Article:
Monday, March 31, 2014

Call me Crazy

I had 10 hours in the car today to think about how crazy I am.  George and I chuckled as we talked about it.  Who would have ever imagined I would be driving back to Kyiv with the kids and without George under the threat of a Russian invasion?  Yeah, it sounds crazy and even I find it hard to believe.

George is out of the country for the next 12 days to lead Timothy Leadership Trainings.  We both feel it's important he does this.  We, likewise, feel it is important that the kids and I are in Kyiv and at school.

We spent days praying and talking about our options.  We sought the advice of other missionaries and US embassy families and took very seriously the concerns of many others.

How did we come to this decision?  Well, 1) school is open and we want to be here.  The kids need school and my students need a teacher.  2) The embassy hasn't given any reason to be concerned.  Our school's administration gets daily consultations from the US embassy and so far there's no reason to close school. 3) We have an evacuation plan in place and I would do the same thing whether George were here or not.  4) We have a caring community around us so we are not alone.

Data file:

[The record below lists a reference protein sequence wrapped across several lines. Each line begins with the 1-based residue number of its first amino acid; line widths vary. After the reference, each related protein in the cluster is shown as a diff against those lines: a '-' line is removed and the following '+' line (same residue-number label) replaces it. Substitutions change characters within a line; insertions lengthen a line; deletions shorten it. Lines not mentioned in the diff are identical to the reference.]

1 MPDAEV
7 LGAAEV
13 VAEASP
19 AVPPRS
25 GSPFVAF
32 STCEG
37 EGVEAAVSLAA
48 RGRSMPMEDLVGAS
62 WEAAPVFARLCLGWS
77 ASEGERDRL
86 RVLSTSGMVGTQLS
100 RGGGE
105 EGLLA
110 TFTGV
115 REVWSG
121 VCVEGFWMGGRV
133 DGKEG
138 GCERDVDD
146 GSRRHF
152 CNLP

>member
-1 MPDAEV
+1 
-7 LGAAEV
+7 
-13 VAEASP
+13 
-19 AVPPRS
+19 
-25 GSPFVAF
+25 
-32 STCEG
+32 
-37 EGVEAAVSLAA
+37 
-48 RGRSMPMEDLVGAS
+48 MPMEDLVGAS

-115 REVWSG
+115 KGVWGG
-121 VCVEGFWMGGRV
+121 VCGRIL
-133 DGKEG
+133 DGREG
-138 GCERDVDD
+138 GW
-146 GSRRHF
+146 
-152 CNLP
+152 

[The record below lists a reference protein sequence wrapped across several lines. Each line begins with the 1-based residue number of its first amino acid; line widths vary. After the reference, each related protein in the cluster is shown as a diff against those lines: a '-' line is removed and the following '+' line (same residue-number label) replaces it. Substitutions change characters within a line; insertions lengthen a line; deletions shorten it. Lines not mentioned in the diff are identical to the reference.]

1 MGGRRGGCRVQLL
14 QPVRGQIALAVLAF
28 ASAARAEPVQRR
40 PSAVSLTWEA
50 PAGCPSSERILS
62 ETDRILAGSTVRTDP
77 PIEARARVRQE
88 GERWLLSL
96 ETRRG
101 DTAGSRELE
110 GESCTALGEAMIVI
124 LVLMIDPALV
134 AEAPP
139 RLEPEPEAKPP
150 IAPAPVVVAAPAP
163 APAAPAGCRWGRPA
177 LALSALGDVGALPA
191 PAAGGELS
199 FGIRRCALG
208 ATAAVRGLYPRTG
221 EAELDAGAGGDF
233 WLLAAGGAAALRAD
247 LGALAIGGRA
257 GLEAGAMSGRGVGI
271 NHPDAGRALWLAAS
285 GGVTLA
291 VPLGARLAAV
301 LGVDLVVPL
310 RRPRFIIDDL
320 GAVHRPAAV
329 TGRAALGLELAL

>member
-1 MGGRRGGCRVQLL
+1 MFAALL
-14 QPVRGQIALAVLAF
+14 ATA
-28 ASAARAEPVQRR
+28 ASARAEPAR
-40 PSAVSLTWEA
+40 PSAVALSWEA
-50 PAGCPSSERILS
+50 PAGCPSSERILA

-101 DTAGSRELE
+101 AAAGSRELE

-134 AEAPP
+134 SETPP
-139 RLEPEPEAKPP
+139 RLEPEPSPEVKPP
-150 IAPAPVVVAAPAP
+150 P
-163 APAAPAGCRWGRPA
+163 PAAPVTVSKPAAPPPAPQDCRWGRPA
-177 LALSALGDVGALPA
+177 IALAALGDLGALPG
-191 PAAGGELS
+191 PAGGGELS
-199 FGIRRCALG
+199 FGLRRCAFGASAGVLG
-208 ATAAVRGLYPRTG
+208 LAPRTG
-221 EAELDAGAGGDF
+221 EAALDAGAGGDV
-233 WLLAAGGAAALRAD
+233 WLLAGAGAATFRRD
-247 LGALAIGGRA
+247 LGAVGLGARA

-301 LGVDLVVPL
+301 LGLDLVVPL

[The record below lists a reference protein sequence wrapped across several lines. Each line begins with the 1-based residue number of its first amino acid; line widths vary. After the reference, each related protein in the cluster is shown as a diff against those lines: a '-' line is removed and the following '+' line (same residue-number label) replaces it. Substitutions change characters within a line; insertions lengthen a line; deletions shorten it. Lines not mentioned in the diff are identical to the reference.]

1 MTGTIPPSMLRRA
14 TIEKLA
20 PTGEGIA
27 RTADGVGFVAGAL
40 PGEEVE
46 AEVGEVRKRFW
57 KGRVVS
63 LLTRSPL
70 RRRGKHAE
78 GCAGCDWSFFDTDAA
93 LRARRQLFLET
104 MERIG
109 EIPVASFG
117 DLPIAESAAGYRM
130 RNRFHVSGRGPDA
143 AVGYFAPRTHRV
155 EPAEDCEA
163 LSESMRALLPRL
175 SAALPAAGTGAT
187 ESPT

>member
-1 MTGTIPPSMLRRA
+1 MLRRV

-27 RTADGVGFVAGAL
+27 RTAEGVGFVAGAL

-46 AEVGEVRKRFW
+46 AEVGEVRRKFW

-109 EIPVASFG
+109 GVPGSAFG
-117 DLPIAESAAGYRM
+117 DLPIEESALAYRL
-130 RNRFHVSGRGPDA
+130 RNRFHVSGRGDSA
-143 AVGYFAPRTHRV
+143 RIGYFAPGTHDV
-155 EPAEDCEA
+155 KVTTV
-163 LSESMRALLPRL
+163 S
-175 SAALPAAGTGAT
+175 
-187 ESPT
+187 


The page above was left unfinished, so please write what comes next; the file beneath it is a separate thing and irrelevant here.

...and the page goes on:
Most of all, we both feel at peace!  Once the decision was made to return to Kyiv following our spring break in Mukachevo, I no longer fretted or worried about the news reports.  Both of us slept well last night. Yes, there is still a very real threat of an invasion.  The good news is that for today, at least, the troops seem to have taken a step back from the border.  I will continue to be prepared to leave if we need to evacuate, but every day that we can be here and at school is a gift from God.  I am glad to be home.  I am at peace, although maybe still crazy!

Wednesday, March 12, 2014

Deja Vu

It was a dreary morning in central Oregon.  My parents huddled around the radio in their bedroom and talked in hushed tones.  When I stumbled upon this scene I was gripped with fear.  "Are the Russians coming?" I trembled.  It was 1984.  Despite my young age, I knew the Cold War threats full well.  Less than a 1/2 mile down the road my grandparents had a multi-room bomb shelter in the basement of their house.  It was stocked with freeze-dried food my dad sold to supplement his living.  If there was an attack, we were prepared.